Have you heard? It’s all over the news: people cheat! That’s right; human beings actually cheat. Next thing you know they’ll be lying as well. (Cheating and lying being close relations of the “I want what I want” family.) All (or most) flippancy aside, we probably can all agree that cheating is hardly news, or new. There’s a good chance that the guy who invented fire was really just the guy standing behind the guy who invented fire and felt the urge to push him into the flame, create a “do you smell something burning” diversion and declare; “My word! What is this I have made? Let us call it fire.” Maybe he didn’t get enough attention as a child, maybe his father dragged his mother around by the hair one too many times, or maybe his cave was in the wrong part of town. But more likely than not, he was just some guy who wanted to be the one who invented fire.
So why in the world do we (feign) surprise when hearing of business, government or humans involved in cheating? Why is it simply cataclysmic when students (from good schools!) cheat? The recent ‘outbreaks’ at Stuyvesant High School and Harvard have sounded alarm bells in the education and parenting community. How could this happen to academically gifted individuals? The assumption is that cheating is not for people who need only work hard to get what they want. Than who exactly is it for? Cheating by any other name is simply a short cut. The notion that people with resources (intellectual or financial) would not engage in short cuts is absurd.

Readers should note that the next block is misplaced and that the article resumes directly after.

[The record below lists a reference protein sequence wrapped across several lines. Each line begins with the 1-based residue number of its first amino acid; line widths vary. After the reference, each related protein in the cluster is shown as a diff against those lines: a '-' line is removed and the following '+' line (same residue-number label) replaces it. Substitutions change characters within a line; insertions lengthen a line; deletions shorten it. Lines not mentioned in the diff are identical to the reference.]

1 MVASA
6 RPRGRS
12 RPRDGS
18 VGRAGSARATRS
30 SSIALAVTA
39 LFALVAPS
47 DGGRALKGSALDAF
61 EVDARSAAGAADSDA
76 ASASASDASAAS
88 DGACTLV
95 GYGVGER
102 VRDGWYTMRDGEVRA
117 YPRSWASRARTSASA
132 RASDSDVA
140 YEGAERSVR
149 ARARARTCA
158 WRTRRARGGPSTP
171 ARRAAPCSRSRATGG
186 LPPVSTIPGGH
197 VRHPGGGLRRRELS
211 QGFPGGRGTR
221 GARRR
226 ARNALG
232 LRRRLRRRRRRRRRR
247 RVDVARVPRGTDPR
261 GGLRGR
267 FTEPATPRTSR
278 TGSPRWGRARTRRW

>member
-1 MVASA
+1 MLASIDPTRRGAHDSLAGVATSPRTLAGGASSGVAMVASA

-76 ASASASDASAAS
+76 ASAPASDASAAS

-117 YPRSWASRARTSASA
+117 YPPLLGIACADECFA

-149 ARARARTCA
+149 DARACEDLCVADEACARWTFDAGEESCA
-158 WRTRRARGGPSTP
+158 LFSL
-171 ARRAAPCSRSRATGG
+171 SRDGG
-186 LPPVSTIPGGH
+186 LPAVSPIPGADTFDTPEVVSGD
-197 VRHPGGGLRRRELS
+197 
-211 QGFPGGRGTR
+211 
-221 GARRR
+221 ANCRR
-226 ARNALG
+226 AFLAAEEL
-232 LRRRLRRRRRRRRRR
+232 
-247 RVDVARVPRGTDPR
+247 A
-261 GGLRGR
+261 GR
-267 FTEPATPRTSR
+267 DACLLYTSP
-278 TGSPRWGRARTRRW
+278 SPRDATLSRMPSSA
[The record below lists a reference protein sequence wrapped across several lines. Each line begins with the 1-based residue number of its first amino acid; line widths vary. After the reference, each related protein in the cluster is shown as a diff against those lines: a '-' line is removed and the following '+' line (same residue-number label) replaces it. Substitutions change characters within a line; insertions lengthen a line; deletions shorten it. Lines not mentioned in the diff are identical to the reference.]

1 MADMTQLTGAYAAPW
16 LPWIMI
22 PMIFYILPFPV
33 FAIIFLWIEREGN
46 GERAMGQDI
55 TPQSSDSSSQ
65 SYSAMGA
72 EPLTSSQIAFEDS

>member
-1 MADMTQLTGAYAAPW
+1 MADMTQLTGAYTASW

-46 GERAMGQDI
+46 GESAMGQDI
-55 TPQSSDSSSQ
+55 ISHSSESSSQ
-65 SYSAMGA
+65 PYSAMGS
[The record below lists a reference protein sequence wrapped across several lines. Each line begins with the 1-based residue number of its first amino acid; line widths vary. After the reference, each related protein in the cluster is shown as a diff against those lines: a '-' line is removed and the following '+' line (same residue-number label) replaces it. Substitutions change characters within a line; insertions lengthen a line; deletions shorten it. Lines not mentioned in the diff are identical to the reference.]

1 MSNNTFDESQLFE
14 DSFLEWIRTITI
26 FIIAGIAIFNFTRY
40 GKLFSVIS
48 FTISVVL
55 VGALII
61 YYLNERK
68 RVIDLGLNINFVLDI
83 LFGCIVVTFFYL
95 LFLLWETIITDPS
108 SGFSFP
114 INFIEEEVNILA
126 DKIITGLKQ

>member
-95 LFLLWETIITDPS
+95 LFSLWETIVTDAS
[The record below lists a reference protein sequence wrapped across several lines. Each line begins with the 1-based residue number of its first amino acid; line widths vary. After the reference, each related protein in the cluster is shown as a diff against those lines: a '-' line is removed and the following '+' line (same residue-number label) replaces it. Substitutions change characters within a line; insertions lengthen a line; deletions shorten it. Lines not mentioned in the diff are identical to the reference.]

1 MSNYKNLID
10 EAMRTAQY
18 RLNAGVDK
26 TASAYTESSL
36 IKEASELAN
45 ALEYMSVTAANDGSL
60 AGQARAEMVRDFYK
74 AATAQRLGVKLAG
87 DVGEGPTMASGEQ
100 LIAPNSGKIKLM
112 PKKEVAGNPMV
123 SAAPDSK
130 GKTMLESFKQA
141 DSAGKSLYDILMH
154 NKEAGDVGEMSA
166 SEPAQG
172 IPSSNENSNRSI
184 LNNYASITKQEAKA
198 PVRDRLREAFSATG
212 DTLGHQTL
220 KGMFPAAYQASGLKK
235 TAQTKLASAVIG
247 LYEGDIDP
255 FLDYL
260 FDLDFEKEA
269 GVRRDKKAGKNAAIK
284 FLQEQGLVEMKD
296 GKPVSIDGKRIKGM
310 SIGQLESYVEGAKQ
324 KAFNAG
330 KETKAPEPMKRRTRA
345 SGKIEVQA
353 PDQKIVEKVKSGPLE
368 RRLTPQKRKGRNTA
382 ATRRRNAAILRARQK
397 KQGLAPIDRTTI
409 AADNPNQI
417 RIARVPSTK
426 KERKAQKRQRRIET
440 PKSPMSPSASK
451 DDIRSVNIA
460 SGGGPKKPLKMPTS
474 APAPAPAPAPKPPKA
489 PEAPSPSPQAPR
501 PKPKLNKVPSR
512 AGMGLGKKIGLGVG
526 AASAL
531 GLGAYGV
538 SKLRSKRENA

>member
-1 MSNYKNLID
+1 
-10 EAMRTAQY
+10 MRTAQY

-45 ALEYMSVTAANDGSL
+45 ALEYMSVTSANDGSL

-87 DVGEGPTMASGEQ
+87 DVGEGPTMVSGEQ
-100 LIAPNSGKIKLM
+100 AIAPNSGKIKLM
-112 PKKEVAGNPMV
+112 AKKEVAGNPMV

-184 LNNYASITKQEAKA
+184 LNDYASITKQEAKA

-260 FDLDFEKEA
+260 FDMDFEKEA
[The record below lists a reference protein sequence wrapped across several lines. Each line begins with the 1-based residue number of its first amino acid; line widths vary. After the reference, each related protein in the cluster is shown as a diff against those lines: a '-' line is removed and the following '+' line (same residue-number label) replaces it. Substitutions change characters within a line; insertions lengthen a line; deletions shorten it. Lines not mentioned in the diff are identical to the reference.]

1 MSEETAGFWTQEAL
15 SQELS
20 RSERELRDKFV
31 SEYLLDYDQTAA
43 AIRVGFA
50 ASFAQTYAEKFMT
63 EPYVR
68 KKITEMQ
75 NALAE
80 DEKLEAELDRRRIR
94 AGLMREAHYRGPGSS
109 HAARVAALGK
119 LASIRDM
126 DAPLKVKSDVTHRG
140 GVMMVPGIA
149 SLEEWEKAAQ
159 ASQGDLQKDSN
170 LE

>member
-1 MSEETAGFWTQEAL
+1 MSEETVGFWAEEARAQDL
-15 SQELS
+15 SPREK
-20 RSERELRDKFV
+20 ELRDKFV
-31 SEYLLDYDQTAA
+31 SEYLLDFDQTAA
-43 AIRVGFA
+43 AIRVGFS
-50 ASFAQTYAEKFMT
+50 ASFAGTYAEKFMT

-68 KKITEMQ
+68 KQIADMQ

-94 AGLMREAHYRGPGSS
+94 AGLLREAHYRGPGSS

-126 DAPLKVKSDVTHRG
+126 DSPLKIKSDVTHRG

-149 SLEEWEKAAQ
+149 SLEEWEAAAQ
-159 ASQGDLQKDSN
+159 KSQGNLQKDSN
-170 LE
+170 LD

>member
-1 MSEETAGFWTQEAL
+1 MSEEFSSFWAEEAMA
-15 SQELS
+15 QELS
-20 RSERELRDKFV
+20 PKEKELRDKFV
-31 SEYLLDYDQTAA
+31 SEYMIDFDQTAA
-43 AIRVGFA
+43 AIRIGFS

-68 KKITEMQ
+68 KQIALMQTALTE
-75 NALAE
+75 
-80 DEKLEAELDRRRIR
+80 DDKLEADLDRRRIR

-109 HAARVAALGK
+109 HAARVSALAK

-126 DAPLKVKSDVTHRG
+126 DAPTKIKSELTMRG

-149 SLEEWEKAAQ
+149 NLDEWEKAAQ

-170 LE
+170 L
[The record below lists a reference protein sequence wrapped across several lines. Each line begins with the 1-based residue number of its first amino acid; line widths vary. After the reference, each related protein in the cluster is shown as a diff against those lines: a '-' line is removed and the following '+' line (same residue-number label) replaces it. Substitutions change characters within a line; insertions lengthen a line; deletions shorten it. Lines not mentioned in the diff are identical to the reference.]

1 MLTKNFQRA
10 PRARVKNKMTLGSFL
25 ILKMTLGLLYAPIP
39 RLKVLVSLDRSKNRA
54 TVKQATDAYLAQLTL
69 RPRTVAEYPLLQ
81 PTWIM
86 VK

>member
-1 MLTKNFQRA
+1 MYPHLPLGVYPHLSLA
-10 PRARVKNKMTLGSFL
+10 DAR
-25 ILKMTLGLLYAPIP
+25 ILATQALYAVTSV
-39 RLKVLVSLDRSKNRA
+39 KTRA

Of course it would appear that these pumpkin eaters are not to blame. Oh no, apparently they can not resist how very easy cheating has become. Evidently (or so the argument goes) the internet causes cheating (and pornography, adultery, obesity, gambling and shopping addiction.) When Harvard students were given a take-home exam they could not resist the sweet siren song of the internet. We must assume then that their parents and grandparents were able to resist the charms of the extensive Harvard library system because, well because Boston is cold damn it. There’s getting an A and there’s staying warm for heaven’s sake. In class cheating has been made all the more tempting with smart-phones. No longer must students burden themselves with the arduous mechanics of passing notes! Just type your question on the phone that has no business being in the classroom. And what of wikipedia?! Certainly there is no way a person could be expected to see that the operative word in “copy and paste” is ‘copy!’
Blaming the internet is fun but it’s also cheating. It is avoiding doing the real work to find the answer. Could it be that there is an increase in cheating because there is an increase in testing? Could it be that once we made every kid an honor student or worthy of a “best snack provider” trophy, we robbed them of an interest in working hard for something they want? Could it be that growing up in a world of leaders who cheat and lie with impunity has an effect on children? Maybe it’s a little of everything or a bit of nothing. But what it isn’t, is a side effect of the internet.